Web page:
How accurate is the simulation? How are the variations rated?

General Rule

GRT is after all a simulation. Expecting a simulation to be spot on, or at least 99.5% accurate without calibration1), in every instance, is to be discouraged, and not realistic. If the user fails to verify all of the parameters for accuracy, and just relies on accepting the default values of the provided databases2), a poor result is likely.

Rifle Cartridges

For rifle cartridges, in general, a deviation prior to calibration3) of e.g. 3% or less, such a simulation would be rated as “excellent”. For up to 5% would be “very good”, and below 10% as “good/satisfactory”. Even though the variation is often less than 3% with a highly rated powder model, quality components and good loading practices, GRT is not a Magic Ball!

Pistol Cartridges

For pistol cartridges the story is somewhat different. Since pistol cartridges have much less powder charge in comparison to rifle cartridges, the available energy is much smaller. Therefore, all of the component variations/influences have a much higher impact on the deviation/error rate. With pistol cartridges the ratings are 6% or lower as “excellent”, up to 10% would be “very good” and below 20% as “good/satisfactory”.


GRT is able to predict rifle cartridges often below 3%. That is amazing enough when you look at the possible influencing factors and their variations (given reasonably good components):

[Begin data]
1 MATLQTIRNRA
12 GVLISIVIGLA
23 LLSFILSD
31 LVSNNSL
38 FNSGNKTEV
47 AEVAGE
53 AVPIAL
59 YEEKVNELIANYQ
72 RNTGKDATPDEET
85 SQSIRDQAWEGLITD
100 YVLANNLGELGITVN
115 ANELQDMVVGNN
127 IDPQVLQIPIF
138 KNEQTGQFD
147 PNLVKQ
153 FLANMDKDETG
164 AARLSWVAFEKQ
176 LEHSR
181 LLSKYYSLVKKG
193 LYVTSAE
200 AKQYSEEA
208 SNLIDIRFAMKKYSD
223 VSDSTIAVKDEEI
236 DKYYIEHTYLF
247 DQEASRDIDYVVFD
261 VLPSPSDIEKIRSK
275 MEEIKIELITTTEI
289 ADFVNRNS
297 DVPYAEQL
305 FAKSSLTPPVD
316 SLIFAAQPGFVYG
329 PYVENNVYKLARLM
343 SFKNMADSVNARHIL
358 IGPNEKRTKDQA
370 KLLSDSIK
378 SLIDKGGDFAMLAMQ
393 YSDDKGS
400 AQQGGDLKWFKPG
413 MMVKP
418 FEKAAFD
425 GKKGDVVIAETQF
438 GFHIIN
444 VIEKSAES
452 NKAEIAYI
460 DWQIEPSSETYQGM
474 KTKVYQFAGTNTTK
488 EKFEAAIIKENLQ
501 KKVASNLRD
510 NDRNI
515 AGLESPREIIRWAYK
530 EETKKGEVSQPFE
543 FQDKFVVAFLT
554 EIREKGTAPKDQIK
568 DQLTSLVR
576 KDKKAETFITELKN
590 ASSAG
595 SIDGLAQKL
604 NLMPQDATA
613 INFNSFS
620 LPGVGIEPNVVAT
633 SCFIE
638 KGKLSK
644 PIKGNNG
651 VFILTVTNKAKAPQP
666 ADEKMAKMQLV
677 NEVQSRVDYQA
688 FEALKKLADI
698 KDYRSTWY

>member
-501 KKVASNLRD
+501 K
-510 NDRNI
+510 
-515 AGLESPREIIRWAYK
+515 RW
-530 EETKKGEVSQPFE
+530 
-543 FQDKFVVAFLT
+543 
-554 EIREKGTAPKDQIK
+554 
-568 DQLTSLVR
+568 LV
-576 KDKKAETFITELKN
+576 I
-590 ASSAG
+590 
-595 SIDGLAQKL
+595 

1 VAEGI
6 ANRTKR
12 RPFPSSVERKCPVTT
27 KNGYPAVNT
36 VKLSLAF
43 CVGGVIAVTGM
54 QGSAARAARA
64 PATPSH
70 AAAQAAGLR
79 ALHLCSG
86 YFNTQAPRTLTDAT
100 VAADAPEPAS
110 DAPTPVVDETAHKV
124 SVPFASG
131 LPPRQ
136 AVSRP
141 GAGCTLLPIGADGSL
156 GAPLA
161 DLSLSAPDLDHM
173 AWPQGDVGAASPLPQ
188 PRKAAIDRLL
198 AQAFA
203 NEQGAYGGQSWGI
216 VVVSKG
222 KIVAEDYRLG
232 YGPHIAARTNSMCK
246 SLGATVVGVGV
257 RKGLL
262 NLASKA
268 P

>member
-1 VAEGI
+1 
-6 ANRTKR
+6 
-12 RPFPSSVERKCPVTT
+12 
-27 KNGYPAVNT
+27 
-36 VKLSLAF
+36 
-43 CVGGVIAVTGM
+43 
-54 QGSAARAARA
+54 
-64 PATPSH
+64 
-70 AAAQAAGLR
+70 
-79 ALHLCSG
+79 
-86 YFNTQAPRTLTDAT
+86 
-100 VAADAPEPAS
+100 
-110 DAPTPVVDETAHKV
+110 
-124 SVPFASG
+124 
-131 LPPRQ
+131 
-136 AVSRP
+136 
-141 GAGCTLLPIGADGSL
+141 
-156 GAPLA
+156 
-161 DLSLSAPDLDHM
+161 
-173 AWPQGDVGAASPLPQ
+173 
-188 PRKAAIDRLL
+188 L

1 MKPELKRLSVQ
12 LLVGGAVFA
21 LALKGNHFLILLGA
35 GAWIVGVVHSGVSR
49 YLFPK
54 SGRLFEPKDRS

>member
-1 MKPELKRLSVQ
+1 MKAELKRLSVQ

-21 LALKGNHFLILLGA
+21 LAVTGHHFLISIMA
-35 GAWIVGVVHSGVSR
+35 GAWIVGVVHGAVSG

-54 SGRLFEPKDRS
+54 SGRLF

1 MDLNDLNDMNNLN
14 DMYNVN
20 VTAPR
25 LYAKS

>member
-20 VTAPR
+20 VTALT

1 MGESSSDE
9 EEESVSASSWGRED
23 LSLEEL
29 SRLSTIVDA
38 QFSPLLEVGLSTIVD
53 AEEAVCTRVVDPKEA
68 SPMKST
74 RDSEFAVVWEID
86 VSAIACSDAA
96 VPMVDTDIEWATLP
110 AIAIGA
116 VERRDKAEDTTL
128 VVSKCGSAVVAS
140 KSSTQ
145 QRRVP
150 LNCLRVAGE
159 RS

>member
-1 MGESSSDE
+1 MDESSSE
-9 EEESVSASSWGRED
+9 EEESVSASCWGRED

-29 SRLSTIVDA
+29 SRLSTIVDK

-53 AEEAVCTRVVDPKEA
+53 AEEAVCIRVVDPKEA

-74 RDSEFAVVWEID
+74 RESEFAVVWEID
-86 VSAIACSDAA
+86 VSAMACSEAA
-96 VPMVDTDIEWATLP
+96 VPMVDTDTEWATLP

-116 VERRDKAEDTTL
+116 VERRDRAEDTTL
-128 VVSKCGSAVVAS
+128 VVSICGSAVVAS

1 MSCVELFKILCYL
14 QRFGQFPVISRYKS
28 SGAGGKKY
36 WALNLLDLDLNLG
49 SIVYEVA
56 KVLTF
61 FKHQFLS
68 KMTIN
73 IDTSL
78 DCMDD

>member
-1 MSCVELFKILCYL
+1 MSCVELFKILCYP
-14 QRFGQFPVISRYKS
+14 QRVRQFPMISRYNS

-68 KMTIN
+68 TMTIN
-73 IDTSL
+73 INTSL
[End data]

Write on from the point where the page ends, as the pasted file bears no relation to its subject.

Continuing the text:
• Powder lot-to-lot variation approx. 1-2%+
  • Case volume approx. 1.5%+
  • Reloading accuracy / tool variations 1.5%+
  • Bullet length up to 3%
  • Bullet mass approx. 1%+
  • Special bullet constructions or materials: 1-10%+
  • Environmental conditions such as temperature, humidity, etc.: up to 1-5%
  • Barrel/weapon wear 1-2%+
  • Chronometer accuracy: up to 5%
  • Primer type, construction and components: 1-2%
  • Physical effects such as projectile protrusion by primer before full powder ignition (mainly with cylinder cases or large calibers): up to 10%
  • etc.

If you now add up several of these variations in the worst case scenario, you know why it is recommended to start charge development at -25% Pmax or below.

Hopefully this explanation gives you a perspective on the simulation possibilities and how to rate the limits and capabilities of GRT's simulation for yourself. That a simulation can be predominantly below 5% remains a mystery that amazes us as well. It is important to recognize that these variations do exist in reloading, the components/tools used, how to minimize them and how to best use the (additional) tool “Simulation”.

1) , 3)
The word “calibration” refers to the process of adjusting the simulation Initial Pressure (IP) parameter, or a particular propellant models' Ba and k values using the GRT OBT-Tool in order to match the simulations velocity to an actual test firing of the subject loading.
e.g. like fired case volume and bullet length

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  • en/faq/faq-simaccuracy.txt
  • Last modified: 2021/05/30 03:34
  • (external edit)